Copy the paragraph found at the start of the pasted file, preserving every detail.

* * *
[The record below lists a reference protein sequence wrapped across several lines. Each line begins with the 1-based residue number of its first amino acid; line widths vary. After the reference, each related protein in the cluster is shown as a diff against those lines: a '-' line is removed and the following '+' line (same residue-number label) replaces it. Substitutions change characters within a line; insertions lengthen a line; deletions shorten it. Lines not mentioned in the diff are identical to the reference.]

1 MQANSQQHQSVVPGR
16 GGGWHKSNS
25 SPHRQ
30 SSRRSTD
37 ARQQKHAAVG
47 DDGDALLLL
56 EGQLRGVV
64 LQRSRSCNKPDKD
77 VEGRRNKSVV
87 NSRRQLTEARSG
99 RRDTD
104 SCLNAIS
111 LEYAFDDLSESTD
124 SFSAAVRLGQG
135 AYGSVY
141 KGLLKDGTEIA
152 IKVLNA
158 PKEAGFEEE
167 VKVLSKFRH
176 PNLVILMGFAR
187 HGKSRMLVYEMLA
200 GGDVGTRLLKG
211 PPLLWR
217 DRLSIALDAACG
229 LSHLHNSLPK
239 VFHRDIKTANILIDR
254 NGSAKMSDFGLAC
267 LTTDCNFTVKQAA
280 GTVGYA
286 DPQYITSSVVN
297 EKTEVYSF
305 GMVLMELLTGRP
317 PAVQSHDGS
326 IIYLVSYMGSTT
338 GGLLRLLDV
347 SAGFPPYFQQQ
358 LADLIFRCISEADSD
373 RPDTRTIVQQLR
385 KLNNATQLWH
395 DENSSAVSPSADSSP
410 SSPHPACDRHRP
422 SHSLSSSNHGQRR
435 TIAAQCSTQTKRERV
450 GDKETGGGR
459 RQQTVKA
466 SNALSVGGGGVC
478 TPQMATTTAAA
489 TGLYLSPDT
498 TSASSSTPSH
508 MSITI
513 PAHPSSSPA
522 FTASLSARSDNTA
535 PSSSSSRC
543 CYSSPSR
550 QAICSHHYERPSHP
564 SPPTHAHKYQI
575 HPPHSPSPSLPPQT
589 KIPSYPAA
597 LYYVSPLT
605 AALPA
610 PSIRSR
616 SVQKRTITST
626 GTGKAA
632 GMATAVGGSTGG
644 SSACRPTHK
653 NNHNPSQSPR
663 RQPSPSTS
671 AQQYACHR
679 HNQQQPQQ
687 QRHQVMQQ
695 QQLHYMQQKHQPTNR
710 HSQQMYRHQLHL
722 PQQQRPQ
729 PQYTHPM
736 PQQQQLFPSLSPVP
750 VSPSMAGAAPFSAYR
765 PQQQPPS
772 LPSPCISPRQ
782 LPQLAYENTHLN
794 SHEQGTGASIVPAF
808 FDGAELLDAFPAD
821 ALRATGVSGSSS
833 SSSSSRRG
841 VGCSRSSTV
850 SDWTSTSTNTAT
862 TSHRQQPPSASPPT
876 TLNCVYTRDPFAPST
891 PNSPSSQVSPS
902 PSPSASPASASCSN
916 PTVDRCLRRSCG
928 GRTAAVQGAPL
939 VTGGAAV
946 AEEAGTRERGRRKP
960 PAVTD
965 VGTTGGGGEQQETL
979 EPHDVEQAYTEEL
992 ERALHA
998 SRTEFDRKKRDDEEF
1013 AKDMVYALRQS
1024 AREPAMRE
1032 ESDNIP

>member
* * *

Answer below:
[The record below lists a reference protein sequence wrapped across several lines. Each line begins with the 1-based residue number of its first amino acid; line widths vary. After the reference, each related protein in the cluster is shown as a diff against those lines: a '-' line is removed and the following '+' line (same residue-number label) replaces it. Substitutions change characters within a line; insertions lengthen a line; deletions shorten it. Lines not mentioned in the diff are identical to the reference.]